If I didn't know better, I'd have to say the self proclaimed "voices of dissent" may indeed be the voices of the overwhelming majority. I base this observation entirely on the many "Say No to War with Iraq" signs seen in and around my neighborhood in Saint Paul. More and more of them are sprouting up every day, including a big one that just went up near Lexington and Summit. Granted, I happen to live in an area disproportionately populated by the employees of government: bureaucratic apparatchiks, teachers, professors, lawyers, and social workers with wealthy yet overly indulgent husbands (who really should know better). These types are defiantly verbose about their negative feelings toward the upcoming war. I suspect it's because they feel the increased levels of funding necessary for national defense will cut into the double digit rates of growth they assume their budgets and salaries are entitled to over the next 25 years.
But whatever the reasons, their naïve preference for morale sapping agitprop are making my beautiful little neighborhood look like some radical, Leftist cesspool. Something like Left Bank Paris circa 1953. Or Berkeley during the 1960's. Or worse yet, like South Minneapolis today.
As we all know, these folks are not in the majority. In fact, I'd surmise the percentage of the population consciously willing to appease those that threaten us and to peremptorily surrender to fascism and terrorism make up less than 10% of the general population (and certainly no more than 49.9% of those in my neighborhood). Yet because of their unchallenged presence in the marketplace of yard sign-related editorial discourse, these people have gone a long way already in creating the impression that a massive movement of dissent is bubbling just beneath the surface of middle America. And if good people do nothing in the face of this devilishness - we all know what the cliché tells us. (If not, click here.)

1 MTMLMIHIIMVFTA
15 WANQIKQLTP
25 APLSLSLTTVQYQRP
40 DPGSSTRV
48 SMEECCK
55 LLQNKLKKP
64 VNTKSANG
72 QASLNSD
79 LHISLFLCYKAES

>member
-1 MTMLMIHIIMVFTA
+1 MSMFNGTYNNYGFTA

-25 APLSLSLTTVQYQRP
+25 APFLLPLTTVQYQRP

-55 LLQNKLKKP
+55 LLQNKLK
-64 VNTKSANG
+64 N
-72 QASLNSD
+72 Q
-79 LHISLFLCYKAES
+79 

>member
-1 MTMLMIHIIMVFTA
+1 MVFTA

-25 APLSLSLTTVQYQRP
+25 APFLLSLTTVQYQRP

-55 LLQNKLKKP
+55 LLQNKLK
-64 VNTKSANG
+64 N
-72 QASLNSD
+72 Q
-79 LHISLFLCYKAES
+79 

But, my perusal of the Internet tells me there really isn’t an effective slogan response available for right thinking Americans to rally around. Nothing that captures the essence of the challenge ahead of us, while at the same time being pithy and biting in the face of our yapping critics.
This gaping void in the marketplace has piqued my interest, and as such I’ve been in contact with a group of local scholars of political rhetoric and masters in the sophisticated art of persuasion (and by coincidence, all are members of the Fraters Libertas editorial board). I’ve asked them to come up with just the right slogan to respond to this assault on our sensibilities. They've been in conference all day today. So far nothing concrete has emerged. There are some vague indications of creative progress. For example, one chap, who also is a particularly brutal adherent of Machiavelli, suggested a parody of the Wellstone campaign signs, a sign that would use the same white lettering on forest green background, but with the word "Gravestone!" superimposed over the ghostly image of Saddam Hussein’s face. I of course condemned that idea as hateful, tasteless, and just plain wrong. Then I doubled his salary. And with this extra boost of capitalist incentive I’m convinced we'll have something ready for public consumption shortly. Developing...